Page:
Martin, along with keyboardist Jerome Harmon, Matt Cappy on trumpet, Pablo Batista on percussion, Derek Ray on bass guitar and DJ Ernie Green. He also enlisted the talents of fellow label mate Bobby Lyle on keyboards, who is featured on the CD’s explosive Latin-fueled gem, “Me, Myself, and Rio.”

While the musicians show off their prowess on the sexy slo-jam, “Hip Pocket,” the acoustic funky, “Hey,” and the retro grooved, “Another Place And Time,” Powell also branched out to collaborate with Grammy Award winning producer Barry Eastmond (Whitney Houston, Anita Baker, Jonathan Butler) who co-produced the seductive and romantic ballads, “Let Go,” and “Together We Can.” “On that track,” Powell attests, “I’m playing octaves on the electric guitar in a Wes Montgomery style, and the acoustic guitar is playing the same thing but in a different tone.”

Powell’s musical journey started in Spring Valley, NY. He began playing guitar at age six and later studied at the University of Charleston, West Virginia. After college he land session work in NY, honing his skills on live recording sessions, cutting commercials, and a few movie soundtracks. He also scored a gig as a solo artist at Mikell’s, one of Manhattan’s hot jazz clubs, where veterans like Art Blakely and The Jazz Messengers, Mc Coy Turner, George Benson and Miles Davis frequented.

In 1987, he released his first solo record, “Love Is Where It’s At,” and earned a Grammy nomination (Best R & B Instrumental) for his cover of Marvin Gaye’s signature hit, “What’s Going On.” A string of well-received releases followed, most notably “Inner City Blues,” which was funded and released on his own imprint, West Coast Records. Recalls Powell, “I took all the money I had earned touring with Luther and was ready to sell it door to door.” In fact, the keyboard Powell used to lay the tracks was a birthday present from Vandross.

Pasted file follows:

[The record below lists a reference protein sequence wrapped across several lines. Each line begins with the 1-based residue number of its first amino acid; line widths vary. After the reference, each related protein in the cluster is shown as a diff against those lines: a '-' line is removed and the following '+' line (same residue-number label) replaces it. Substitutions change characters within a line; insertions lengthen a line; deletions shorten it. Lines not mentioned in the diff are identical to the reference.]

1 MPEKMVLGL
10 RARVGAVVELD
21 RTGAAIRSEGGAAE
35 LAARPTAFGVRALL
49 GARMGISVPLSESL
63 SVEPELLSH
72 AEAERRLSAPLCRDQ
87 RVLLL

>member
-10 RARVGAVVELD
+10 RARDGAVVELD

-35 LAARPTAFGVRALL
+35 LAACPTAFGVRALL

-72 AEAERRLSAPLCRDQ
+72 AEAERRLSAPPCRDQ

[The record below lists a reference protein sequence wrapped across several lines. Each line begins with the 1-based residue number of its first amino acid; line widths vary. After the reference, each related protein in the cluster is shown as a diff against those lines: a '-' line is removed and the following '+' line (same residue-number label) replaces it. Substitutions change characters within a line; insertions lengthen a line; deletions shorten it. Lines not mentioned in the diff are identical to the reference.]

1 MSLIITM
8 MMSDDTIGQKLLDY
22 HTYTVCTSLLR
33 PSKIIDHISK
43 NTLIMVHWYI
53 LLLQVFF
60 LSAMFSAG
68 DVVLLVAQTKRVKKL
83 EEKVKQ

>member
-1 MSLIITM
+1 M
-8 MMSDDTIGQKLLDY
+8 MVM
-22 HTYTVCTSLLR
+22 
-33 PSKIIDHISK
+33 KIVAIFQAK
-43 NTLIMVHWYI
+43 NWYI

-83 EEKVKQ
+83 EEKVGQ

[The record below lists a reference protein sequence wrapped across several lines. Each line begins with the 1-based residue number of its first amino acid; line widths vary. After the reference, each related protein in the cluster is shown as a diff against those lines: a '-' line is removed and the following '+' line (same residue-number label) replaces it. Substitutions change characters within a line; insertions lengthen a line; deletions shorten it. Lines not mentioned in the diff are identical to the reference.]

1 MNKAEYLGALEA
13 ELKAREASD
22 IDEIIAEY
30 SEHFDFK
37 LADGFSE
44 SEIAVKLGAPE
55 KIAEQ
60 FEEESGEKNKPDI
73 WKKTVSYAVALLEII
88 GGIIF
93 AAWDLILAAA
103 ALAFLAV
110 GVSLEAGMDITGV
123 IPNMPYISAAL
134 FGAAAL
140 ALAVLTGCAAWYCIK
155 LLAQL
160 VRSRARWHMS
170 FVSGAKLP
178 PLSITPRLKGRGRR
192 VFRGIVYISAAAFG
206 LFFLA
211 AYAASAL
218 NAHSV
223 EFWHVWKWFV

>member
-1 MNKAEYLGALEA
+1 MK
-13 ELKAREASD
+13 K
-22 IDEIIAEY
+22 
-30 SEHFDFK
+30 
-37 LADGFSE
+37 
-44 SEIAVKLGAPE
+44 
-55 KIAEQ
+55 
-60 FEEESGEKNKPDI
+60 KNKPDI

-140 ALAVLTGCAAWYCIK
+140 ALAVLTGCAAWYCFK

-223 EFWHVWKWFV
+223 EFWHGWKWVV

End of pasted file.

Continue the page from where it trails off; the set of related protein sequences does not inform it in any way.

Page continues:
Powell’s dozen years performing with Vandross, catapulted him to another level as a musician, and was highlighted by his legendary rock guitar solo on one of Vandross’s biggest hits, “Stop To Love,” which is still imitated by rockers today. He also performed on Vandross’s history-making 10 days at Wembley Stadium (1989) that broke the previous record held by Elton John. Powell was featured on five of the stars biggest CD’s, including, “The Night I Fell In Love,” and “Give Me The Reason.”

In 1996, Powell enjoyed his biggest solo commercial success with his “Laid Back,” CD. The record yielded two Top 10 hits, including “Sunday Morning,” which made history at smooth jazz radio by achieving the most spins (over 1000) in it’s first week of release. By year end’s “Laid Back,” was rated the #2 jazz record of the year.

A few years later, Powell surprised his jazz fans with his first entrée into contemporary gospel, “I Claim Victory,” which Powell created not only to fulfill his own passion for the music, but also a fund-raising tool for his church. Not surprisingly, Powell ended up serving as the band leader for gospel superstar Kirk Franklin on his mega “Hopeville Tour,” which also featured headliners Donnie McCurklin and Yolanda Adams. He later recorded and toured on Franklin’s current platinum-selling “Hero” CD.

Doc Powell fans will probably revel in discovering his “acoustic side,” and according to Powell, even after twenty years and ten solo records, the real joy in making records has always been the same, “The most exciting thing is the first time someone tells me that he or she connected somehow to what I was feeling at a specific moment,” he lauded, “That’s very satisfying and that’s when I know I’ve been successful.”